is in Slovakia seen as controversial. On one hand he is official saint on the other hand he is associated with defeat Slavic state.
    I heard is is in Hungary associated with bringing of christianity but this is aswell just halftruth.
    Regarrding the court: I would be surprised if current government would not find a way how to object against decision.
    I am quite sure analyses are ongoing. the point is: We are a group of macho men. We are successor of proud huszar elite.
    we never give up. this pride can be seen in many actions and explain many actions. If government would not go to court they would bee seen as weak.
    But its not only about government. This pride is aswell among standard people.this pride is the main blocking point to change government who reference themselve to this pride.

    I do not consider this btw as unique just for Hungary. This way of behaviour can be seen in many nations with rich past. eg Greece
    But I am optimist that the situation will improve soon. Its like temperature. You must come through to heal yourself.
    But that is already too philosophical…Hopefully at least piece of truth is in this long monologue:-) Certainly not whole:-)

  17. “The incident can not be analysed standalone. It was an atmosphere of high national pride/wave on Hungarian side.”

    This has some truth to it, but as far as I remember that was also the time when the Fico-Slota tandem as at it’s peak, not any behind in Slovakian nationalism either.

  18. Jano: Sure. But to be fair. Fico is very similar personality as Gyurcsány. On the left, clever, targeted and with business acumen. He is not nationalist. At the time of government creation he had really no other choice as all parties reject to talk to him about coalition.However Fico rejected to have Slota in any formal official postion.At the end Slota is just an old alcoholics. who recently married with young women and enjoying his hard earned money:-)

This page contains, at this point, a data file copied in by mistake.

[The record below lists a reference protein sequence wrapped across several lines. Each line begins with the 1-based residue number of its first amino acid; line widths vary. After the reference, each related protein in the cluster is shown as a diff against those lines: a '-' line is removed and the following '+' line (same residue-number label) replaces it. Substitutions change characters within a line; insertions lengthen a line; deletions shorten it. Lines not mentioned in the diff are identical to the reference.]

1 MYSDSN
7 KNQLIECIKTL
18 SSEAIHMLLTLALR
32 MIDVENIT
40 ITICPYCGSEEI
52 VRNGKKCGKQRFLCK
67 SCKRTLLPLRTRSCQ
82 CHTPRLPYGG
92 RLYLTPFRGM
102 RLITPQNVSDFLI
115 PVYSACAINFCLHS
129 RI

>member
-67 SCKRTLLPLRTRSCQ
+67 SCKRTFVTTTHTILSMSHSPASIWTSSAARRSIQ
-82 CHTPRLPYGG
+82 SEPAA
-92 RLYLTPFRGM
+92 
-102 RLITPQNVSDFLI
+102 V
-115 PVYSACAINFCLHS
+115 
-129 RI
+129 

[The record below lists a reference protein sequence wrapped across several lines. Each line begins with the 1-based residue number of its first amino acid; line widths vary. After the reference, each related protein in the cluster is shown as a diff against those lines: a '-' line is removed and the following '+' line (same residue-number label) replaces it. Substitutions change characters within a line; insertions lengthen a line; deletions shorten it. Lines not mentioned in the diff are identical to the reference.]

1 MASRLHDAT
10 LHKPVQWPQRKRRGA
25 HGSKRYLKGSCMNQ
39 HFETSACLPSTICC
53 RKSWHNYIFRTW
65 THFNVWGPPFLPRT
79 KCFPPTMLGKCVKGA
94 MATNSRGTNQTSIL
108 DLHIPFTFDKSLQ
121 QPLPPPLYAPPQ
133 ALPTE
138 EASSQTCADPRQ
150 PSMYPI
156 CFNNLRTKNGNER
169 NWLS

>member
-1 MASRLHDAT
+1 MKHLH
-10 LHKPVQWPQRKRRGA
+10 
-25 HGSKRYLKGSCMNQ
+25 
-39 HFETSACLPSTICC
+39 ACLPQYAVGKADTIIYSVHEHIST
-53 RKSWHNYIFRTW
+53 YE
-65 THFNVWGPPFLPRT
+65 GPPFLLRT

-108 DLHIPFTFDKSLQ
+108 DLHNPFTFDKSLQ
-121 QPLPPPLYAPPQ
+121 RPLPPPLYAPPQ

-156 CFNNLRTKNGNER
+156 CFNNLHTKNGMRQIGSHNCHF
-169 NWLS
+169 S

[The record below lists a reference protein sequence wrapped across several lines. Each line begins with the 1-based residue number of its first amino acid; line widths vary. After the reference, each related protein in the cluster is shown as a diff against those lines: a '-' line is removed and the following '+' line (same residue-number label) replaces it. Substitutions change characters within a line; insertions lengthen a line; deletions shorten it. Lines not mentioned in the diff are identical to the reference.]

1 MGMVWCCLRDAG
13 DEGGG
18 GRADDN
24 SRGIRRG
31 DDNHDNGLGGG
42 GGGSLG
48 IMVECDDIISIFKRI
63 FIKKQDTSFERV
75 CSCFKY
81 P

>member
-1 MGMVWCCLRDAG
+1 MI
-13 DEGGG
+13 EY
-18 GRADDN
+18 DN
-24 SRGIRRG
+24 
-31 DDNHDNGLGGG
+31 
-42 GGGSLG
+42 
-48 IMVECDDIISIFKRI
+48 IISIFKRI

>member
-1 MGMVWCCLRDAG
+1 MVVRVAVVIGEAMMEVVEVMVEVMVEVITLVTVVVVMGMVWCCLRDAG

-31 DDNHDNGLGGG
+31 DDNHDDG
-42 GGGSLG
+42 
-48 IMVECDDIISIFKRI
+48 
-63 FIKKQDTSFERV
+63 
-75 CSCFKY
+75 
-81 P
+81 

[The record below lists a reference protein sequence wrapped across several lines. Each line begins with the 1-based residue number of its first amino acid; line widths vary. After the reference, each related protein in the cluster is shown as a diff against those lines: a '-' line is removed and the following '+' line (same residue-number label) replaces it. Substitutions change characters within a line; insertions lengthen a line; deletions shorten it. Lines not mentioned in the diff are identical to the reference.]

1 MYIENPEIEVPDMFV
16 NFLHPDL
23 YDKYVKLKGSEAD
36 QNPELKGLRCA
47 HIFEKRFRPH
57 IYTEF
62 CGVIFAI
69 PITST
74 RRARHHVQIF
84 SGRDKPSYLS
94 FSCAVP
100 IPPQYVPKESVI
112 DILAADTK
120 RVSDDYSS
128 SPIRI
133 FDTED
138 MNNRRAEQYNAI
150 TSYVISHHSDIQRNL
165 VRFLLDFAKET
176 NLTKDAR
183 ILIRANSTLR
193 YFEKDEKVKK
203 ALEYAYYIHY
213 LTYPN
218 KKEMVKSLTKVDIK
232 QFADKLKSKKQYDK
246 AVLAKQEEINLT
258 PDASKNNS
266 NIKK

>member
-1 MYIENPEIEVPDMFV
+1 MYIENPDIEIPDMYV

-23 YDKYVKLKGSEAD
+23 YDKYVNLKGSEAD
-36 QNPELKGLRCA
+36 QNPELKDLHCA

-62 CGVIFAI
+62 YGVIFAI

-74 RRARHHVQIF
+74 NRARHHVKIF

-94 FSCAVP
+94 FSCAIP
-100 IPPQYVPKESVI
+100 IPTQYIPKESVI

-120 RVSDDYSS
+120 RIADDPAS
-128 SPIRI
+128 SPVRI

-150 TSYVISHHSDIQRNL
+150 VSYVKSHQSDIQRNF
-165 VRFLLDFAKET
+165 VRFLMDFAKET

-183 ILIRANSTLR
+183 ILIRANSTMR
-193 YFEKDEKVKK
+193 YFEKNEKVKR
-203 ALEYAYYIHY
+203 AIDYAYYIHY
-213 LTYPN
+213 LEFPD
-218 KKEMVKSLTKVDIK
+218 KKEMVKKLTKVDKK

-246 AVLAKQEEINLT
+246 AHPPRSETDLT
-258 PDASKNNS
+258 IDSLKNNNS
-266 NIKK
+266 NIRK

19. I’m surprised nobody has mentioned the most likely explanation: Orban WANTED to lose this case. It supports his narrative that Hungarians are victims of an international conspiracy. There are Fidesz supporters who are mumbling to themselves that only Hungarians are denied freedom to travel. Oh, and this all probably helps remind people that Komárom (which the evil internationalists call “Komárno”) is really part of Hungary, so in this paranoid way of thinking, the nasty EU is denying Hungarians the right to travel within their own country.

  20. Louis Kovach :
    Spectator: “Apparently, people only from the left side has the ability to value real art – the right erect vultures, buying pathetically kitschy rubbish for paintings, and building a garish National Theater – so you may have a point here…”
    Oh yes, the Russian renaisssance housing blocks everywhere, the soc/rel statuary on every square, Sztalinvaros….., the Lomomosov University…the House of Culture in Warsaw….another shared heritage with the nazis……..

    Luois, you are amazing!

    So, according to you, your comment supposed to be relevant here, when I tried – in vain in your case – sarcastically pointing out Bernard fallacious assumption above…?

    Never mind, its not a big deal – I just feel a bit disappointed in you, that’s it.